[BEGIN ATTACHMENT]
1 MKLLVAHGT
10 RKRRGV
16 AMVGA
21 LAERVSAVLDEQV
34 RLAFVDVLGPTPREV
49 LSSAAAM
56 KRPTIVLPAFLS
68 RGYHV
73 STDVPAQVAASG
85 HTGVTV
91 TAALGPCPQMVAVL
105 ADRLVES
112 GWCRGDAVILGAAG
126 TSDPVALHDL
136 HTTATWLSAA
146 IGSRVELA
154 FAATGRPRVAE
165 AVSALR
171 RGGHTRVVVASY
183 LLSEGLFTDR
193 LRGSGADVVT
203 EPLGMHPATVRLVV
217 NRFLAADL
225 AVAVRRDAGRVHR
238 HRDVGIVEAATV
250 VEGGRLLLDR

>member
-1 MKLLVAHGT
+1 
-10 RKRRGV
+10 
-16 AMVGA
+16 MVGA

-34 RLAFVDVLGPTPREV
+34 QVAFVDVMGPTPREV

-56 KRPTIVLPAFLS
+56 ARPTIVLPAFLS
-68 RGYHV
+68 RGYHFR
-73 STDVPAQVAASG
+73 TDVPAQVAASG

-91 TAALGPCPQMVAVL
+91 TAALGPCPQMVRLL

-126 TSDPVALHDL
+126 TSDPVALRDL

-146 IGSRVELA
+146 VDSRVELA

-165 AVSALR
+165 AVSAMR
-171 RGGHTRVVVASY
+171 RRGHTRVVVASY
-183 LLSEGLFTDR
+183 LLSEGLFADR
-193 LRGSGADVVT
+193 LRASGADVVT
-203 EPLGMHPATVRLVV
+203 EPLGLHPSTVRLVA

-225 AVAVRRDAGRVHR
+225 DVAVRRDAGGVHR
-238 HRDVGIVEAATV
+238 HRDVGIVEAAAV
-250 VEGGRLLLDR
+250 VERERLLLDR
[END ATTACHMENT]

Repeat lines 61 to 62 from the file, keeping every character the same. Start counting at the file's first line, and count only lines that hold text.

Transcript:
+238 HRDVGIVEAAAV
-250 VEGGRLLLDR